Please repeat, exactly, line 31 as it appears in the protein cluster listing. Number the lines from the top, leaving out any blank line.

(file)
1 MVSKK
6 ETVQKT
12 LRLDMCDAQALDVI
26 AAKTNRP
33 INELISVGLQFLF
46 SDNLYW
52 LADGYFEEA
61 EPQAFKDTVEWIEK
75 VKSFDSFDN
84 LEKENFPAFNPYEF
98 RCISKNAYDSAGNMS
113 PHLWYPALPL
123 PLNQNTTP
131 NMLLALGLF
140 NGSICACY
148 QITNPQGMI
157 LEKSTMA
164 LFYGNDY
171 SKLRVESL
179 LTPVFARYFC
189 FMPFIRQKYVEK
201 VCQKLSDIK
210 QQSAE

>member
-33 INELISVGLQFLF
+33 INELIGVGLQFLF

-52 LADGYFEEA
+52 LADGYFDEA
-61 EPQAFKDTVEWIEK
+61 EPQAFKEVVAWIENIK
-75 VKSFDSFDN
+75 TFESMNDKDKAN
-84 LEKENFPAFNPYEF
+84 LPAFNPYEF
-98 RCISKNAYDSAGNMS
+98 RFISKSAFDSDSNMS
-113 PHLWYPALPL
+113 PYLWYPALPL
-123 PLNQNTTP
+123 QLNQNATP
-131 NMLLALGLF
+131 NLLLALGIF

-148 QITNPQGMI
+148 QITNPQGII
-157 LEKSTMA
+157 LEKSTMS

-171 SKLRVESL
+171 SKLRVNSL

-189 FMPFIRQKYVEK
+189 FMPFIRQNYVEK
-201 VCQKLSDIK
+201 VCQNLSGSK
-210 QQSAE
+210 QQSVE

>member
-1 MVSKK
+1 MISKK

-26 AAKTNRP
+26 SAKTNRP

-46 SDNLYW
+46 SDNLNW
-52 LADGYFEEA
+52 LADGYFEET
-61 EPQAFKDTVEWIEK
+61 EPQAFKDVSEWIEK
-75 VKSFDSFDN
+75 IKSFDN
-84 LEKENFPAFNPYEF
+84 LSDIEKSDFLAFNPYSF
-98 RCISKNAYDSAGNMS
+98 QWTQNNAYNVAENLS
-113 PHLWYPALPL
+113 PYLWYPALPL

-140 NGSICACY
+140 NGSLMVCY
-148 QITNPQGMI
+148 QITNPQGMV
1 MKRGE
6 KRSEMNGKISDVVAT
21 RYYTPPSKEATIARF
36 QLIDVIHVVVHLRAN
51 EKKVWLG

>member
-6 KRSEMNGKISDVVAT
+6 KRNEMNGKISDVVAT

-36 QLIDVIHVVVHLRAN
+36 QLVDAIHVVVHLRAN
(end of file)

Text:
-75 VKSFDSFDN